As I was growing up, I was on the receiving end of a lot of lectures on the meaning of adulthood, and goals for adulthood, and who and what I was going to be when I reached that magical transformation point of self-reliance and independence.
The basic standard lecture was that I should aim to be a "positive, productive member of society." The expanded lecture included such gems as "Knowing what you don't want to be when you grow up is just as important as knowing what you do." with the implication that we should go out and try things, and that quitting because we didn't like something was an ok reason. There was always my favorite line: "If you want to be a janitor, then be a good
janitor." There was no minimum standard of type
of occupation, simply a minimum standard for execution
of that occupation's tasks. There was no excuse for being idle. There was no room for non-participation.
The basic statement from my parents was that there was (and is!) a great big world out there, and we were going to go out and help it to turn. As illogical as it was, there was a standing pledge from the parents that, if we got jobs and needed to live at home, Mom and Dad would help us out. However, the moment we graduated, if we didn't get into school, get a job, or become involved in some other gainful occupation, rent was $1000 per month. In short, idleness was inexcusable but all else was supportable with negotiation.
So now, my parents are working on their retirements. I have already had this discussion with both of them individually, but it looks like I'm going to have to go back and have it with Dad again. You cannot just retire from something. You have to retire to something.
Sure, Dad retired to do chemo
. Ok, fine. That's short-term, though. Once he is better and back on his feet, I expect him to do something with those feet and that attached brain. He needs to get a job teaching basic geology to freshmen, or editing scientific journals, or repairing model trains. He needs to volunteer at the library. He needs to start rolling his stones before they grow moss and sink into the sand. (Mom is still teaching a couple of nights a week and participating in conferences. She also joined a piano club and the church handbell choir. I think she is doing ok for both mental and physical interactions.)
Grandpa has complained multiple times - especially to Dad - that he's tired of living. He's done now, thanks. He's sick and tired and BORED. If it weren't for the fact that he is utterly and completely devoted to Grandma, he'd probably have stepped in front of a bus already. On one hand, I'm not all that sympathetic to his particular situation. He has nothing besides reading and TV to occupy his time because he won't leave Grandma's side, even though she does not need him to watch her sleep. On the other hand, he has very little mobility, and while his retirement home has every comfort you could want, it has no method for external contribution.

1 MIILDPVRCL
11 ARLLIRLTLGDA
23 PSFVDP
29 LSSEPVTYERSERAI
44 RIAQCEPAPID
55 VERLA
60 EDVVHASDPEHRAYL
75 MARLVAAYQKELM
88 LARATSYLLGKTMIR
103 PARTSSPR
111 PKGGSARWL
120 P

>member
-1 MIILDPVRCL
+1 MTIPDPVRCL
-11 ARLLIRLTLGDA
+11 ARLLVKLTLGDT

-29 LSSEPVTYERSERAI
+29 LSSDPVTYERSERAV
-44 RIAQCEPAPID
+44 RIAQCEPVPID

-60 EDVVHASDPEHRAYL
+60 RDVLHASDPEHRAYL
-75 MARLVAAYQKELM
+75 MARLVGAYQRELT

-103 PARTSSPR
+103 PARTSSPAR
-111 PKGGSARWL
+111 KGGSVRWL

I think that one of the major failings of our modern society is that we do not have a place where our elderly can still contribute when they have passed into the final stages of physical frailty. Grandpa is still quite sharp, mentally. Unfortunately, he has so many physical barriers to social participation that it costs too much energy to get past those barriers in the first place. He can't
be a contributing member of society any more, except socially, and even then only rarely and with high costs to the people around him, because of where and how he is living. He is a user of all services, and a contributor of none. This is not by choice. He still has plenty to share, but no practical way to share it.
As I've visited my parents and grandparents, the thoughts about how to deal with the challenges of aging and productive social participation are becoming louder. I can see that a part of the problem is being unwilling to venture out, to take on challenges, or to take risks. But I can also see that a part of the problem is remembering that anything
is worth doing, so long as we do it well. Go back to the janitor example. Ok, so maybe Dad can't be a Little League coach. He could still be a reading tutor. It's not as exciting or glamorous, but it is certainly positive and productive.
So yes, the lessons were learned. I have only a vague idea of what I'm going to be when I grow up. But I have a good idea of what I'm going to do
when I get there.
... in darkness, understanding